Is Ad Blocking Really About The Ads?

Since Apple released iOS9 with Content Blocking extensions for Safari, there has been a lot of discussion about the ramifications. On one side, you have the content providers who earn a living by monetizing the content they generate. On the other side, you have consumers who view the content on our devices, trying to focus on the wonderful content and avoid those annoying advertisements.

But wait, is it really the ads? The web has had advertisements for a long time. Over the years, the way Ad Networks optimize the efficiency of ad monetization has changed. I think it happened slowly enough that we, as consumers, largely didn’t noticed some of the downsides. But other people did. They realized that Ad Networks track us in ways that might feel like an invasion of privacy. So those people started blocking ads.

Even more recently, we’ve started to discover that the mechanisms Ad Networks use to serve and track ad also create horrible performance problems, especially on mobile devices. If pages load slowly in a browser, people notice. If pages start consuming more bandwidth, people notice. If you provide a way to quickly and easily improve performance and reduce data usage, people will try it. I’d even posit that people care a lot more about performance and data usage, than privacy.

Even if you don’t care about the privacy implications of tracking cookies and other technologies sites use to identify us online, you might want to turn on Tracking Protection in Firefox anyway for a potential big speed boost. – Lifehacker

Is there a way for Ad Networks to clean up this mess? Some people inside Mozilla think it can be done, but it will take some effort and participation from the Ad Networks. I don’t think anyone has a good plan yet. Maybe the browser could help Ad Networks do things much more efficiently, improving performance and reducing bandwidth. Maybe people could choose how much personal information they want to give up.

If you fix the performance, data usage and privacy issues – will people really care that much about advertisements?

5 Replies to “Is Ad Blocking Really About The Ads?”

  1. I contend that the “annoyance factor” of ads, especially large graphical/animated/interactive ads, is at least as common a reason why people use adblockers as the (quite legitimate) reasons you cite.

    Argument from history: popup blockers. These were driven pretty much entirely by the annoyance angle and not the other factors.

  2. I agree with most of what you say, however, for some people I think there will be more. The parts that I really hate and got me to try an ad blocker on mobile (I only recently installed one) were:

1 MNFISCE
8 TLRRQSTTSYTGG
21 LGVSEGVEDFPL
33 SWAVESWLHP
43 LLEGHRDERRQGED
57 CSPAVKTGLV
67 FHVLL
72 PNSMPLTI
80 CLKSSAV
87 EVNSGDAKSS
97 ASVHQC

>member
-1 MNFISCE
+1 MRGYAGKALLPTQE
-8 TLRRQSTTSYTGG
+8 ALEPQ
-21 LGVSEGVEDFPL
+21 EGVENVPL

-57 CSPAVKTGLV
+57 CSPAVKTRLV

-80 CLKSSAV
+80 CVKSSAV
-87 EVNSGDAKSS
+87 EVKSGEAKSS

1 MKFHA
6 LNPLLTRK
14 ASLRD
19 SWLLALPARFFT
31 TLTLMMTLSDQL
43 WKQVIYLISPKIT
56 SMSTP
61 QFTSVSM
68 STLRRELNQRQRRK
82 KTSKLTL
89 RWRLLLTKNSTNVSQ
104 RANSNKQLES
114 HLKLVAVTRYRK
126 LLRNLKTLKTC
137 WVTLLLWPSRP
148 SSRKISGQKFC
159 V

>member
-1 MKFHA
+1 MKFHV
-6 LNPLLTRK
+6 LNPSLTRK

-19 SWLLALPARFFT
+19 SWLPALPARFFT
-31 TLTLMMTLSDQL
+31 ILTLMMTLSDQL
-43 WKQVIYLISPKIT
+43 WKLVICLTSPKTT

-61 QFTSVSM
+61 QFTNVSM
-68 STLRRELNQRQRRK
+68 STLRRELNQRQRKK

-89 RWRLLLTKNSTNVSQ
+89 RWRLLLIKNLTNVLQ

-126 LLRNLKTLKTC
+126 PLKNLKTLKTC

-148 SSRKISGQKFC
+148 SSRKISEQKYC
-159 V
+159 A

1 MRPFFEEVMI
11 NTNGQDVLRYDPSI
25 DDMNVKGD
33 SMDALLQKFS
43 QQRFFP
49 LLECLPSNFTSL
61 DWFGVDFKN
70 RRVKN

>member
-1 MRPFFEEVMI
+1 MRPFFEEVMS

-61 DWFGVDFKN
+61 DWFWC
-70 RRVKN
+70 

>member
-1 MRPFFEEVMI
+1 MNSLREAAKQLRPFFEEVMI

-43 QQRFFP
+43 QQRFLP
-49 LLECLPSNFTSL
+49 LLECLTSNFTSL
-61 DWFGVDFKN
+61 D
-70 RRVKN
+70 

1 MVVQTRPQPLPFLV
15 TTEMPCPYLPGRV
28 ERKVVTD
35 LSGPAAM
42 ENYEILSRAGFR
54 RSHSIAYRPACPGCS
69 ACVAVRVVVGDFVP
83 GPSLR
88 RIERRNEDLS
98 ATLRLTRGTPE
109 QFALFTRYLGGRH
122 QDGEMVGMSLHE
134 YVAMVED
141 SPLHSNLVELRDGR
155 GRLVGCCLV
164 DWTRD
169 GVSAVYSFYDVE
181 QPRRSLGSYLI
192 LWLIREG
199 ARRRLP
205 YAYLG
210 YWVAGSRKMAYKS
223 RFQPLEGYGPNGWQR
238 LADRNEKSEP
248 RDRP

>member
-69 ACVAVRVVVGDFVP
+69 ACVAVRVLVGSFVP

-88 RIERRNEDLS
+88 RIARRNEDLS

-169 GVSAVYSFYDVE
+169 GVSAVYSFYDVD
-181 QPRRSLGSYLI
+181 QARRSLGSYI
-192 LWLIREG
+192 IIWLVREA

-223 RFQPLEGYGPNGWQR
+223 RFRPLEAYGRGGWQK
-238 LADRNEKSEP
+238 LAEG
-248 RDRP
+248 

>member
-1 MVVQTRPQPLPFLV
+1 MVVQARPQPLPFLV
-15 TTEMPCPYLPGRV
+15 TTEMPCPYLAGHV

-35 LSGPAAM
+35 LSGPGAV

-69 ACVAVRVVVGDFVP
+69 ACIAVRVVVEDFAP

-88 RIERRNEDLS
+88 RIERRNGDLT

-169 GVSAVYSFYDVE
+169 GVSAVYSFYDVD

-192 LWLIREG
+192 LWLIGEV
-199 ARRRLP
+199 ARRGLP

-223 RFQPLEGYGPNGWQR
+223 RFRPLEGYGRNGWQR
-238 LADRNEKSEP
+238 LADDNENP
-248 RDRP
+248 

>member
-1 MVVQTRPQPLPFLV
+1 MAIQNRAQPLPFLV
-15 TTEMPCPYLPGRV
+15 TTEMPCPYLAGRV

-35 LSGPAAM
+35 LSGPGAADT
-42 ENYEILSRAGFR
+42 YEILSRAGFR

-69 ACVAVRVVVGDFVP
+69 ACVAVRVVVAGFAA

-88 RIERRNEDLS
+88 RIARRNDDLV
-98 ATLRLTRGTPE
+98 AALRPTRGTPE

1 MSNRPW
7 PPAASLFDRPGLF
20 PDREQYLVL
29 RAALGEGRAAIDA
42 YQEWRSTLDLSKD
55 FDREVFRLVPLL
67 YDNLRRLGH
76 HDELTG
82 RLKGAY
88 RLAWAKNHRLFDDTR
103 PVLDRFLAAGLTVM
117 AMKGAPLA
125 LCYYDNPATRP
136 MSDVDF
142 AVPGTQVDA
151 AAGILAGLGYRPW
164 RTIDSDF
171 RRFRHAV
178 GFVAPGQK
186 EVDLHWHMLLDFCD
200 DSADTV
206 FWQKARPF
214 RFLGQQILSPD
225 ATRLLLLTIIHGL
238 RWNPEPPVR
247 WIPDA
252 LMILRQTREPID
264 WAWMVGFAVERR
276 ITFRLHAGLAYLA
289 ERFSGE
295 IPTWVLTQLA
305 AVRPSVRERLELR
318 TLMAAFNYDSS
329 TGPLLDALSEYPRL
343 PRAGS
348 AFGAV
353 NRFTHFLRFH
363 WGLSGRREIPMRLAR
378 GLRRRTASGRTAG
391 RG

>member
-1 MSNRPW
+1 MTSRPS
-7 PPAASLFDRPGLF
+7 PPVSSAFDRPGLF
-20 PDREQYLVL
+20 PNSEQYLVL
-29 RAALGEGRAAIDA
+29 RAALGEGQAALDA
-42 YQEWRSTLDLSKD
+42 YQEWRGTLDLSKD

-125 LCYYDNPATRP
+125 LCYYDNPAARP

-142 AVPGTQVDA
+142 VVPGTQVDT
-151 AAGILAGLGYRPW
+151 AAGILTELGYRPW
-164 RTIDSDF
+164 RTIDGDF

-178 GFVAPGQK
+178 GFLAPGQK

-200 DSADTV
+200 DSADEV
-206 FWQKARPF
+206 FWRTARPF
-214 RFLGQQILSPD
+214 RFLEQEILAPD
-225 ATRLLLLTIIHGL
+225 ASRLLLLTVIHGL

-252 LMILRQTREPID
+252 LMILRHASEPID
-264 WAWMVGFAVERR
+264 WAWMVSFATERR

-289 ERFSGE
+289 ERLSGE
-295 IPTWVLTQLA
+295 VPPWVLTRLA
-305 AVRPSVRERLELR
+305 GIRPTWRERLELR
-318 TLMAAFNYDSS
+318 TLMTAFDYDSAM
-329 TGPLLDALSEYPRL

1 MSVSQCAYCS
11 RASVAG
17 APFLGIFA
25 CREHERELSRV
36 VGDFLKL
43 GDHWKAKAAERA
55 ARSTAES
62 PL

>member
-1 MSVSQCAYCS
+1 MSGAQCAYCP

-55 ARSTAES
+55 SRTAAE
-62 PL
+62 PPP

– auto play videos, hidden a long way down the page & sometimes even multiple per page (!)
    – multiple screen filling ads whilst reading articles & having to scroll through.

    Its not generally as bad on desktop although in-your face “you can’t read this until you’ve looked at this ad” are pretty bad as well.

    I do a lot of reading on a good wifi connection, so I don’t notice performance too much. Its the auto-play, layout & tracking that’s the bad bits for me on mobile.

  3. “If you fix the performance, data usage and privacy issues – will people really care that much about advertisements?”

    It depends. Do the advertisements stand out more than a Google AdSense text-only ad? I have an ADD/Asperger’s Syndrome mix that causes problems with filtering sensory input, so I use an ad blocker to bring myself up to a neurotypical level of focus.

    (Though, admittedly, I also maintain a “boycott and potentially smear” list for any products that manage to sneak through my µBlock+NoScript+TrackingProtection+MVPS HOSTS stack. Ever since I was a toddler, my impulse has been to be individualistic to the point of vindictively holding a grudge against anyone who forces me to do something against my will.)

  4. This is only my personal opinion.
    To the question: “If you fix the performance, data usage and privacy issues – will people really care that much about advertisements?”

    Yes, I do care a lot. The privacy issue can happen with and without ads. The ads which is about putting in your face an additional content (more or less related) to the one you are looking at are a no-no starter for me. The same way I switched off the channel when there’s ads on tv, or that I remove or jump a page with ads in a magazine. I do not want any ads at all on the Web.

  5. My experience with Adblock Plus users is: the majority isn’t even aware of the privacy and performance implications. We do offer optional privacy protection via EasyPrivacy (in addition to pure ad blocking which is an incomplete privacy protection), and we added it to the first-run page a while ago. Still, the number of people using it is rather low compared to the people using ad blocking functionality. The annoyance factor of ads is really the biggest issue, and people are painfully aware of it – that’s by far the most common reason to install Adblock Plus.

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